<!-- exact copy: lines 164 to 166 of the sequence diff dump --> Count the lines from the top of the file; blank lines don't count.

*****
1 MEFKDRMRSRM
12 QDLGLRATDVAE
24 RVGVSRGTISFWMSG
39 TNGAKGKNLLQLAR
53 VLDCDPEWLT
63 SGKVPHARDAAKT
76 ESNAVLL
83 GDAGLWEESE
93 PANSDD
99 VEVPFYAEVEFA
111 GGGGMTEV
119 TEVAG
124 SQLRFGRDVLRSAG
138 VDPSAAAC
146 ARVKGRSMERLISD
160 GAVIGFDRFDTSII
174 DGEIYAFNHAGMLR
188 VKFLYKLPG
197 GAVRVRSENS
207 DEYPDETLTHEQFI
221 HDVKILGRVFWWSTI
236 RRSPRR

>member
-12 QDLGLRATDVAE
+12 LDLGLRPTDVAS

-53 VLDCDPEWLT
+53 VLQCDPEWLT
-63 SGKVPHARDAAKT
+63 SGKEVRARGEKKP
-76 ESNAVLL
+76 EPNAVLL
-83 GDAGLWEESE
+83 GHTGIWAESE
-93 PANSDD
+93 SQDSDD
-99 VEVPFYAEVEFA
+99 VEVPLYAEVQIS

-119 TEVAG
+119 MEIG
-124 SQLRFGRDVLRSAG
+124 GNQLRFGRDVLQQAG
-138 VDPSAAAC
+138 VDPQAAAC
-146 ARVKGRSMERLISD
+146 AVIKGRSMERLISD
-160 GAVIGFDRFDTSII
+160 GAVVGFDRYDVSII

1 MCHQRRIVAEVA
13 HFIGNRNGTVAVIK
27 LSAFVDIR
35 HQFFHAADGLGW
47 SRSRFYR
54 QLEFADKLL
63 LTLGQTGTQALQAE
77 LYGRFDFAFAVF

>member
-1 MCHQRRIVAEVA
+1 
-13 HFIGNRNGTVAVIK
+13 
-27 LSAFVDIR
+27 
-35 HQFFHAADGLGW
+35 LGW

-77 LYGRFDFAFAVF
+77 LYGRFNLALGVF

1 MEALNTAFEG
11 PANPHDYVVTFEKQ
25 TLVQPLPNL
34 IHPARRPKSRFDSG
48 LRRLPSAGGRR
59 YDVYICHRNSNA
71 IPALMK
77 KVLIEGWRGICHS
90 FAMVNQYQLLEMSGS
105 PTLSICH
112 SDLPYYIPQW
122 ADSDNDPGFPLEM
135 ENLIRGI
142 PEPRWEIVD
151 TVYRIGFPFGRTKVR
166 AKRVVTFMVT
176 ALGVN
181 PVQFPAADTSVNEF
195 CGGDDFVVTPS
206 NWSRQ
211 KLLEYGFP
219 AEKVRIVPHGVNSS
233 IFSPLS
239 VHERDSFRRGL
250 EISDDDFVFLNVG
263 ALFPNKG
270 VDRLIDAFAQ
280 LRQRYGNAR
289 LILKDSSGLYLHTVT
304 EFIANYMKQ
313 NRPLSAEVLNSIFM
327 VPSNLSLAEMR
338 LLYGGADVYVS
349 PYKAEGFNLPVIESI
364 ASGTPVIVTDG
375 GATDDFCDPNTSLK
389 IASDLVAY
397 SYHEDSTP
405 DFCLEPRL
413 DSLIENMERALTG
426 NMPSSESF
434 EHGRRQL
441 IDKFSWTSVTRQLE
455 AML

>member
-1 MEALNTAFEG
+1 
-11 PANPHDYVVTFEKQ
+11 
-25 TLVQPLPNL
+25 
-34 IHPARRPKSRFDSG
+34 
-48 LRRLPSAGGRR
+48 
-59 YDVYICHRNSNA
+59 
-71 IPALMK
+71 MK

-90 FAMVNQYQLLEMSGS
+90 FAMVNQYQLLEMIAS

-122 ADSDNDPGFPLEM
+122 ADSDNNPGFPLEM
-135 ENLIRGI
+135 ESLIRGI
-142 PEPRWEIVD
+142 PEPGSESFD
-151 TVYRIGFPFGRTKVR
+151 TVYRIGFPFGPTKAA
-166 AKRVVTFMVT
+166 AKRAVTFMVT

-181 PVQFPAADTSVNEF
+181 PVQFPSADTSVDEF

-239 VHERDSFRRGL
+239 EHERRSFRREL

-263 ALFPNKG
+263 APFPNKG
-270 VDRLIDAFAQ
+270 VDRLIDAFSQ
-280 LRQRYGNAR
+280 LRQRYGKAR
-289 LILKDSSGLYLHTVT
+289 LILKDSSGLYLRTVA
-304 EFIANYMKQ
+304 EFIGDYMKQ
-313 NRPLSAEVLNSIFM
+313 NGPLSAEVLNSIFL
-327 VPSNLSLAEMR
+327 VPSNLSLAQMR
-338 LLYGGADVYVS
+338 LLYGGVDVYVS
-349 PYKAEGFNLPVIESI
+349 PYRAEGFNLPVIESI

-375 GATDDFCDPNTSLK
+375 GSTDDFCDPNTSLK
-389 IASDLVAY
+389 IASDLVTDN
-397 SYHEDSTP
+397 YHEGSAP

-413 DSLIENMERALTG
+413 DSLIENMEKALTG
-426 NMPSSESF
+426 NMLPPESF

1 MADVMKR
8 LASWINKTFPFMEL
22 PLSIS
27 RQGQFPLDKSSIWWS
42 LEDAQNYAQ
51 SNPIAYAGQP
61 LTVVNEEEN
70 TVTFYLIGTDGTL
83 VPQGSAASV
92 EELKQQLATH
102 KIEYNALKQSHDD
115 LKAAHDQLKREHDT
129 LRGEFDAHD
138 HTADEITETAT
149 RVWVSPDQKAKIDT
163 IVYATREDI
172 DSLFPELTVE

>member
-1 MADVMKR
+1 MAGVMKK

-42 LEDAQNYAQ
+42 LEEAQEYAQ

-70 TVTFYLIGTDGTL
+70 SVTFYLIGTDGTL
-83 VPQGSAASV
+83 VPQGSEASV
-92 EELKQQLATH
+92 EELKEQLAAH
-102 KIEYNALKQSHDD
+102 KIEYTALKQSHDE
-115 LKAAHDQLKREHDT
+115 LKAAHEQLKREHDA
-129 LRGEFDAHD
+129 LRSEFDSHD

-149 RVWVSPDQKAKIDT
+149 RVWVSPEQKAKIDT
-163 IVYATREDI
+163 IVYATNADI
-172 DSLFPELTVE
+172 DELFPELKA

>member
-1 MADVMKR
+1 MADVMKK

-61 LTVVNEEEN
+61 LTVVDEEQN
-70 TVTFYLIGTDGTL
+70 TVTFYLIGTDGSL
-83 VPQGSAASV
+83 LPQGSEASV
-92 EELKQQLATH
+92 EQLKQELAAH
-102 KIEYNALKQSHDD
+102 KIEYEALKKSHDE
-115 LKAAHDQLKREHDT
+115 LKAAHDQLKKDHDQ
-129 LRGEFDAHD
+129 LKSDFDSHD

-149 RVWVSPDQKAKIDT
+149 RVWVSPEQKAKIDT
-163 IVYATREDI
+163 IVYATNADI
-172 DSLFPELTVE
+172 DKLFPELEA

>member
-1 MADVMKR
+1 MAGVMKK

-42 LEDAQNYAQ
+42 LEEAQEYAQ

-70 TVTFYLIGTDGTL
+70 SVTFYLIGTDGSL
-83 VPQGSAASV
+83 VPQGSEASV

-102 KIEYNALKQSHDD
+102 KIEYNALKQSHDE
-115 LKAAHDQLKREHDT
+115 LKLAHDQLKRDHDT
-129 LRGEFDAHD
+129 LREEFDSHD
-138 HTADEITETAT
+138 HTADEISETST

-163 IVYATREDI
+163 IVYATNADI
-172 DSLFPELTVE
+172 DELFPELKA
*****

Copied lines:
-397 SYHEDSTP
+397 YHEGSAP

-413 DSLIENMERALTG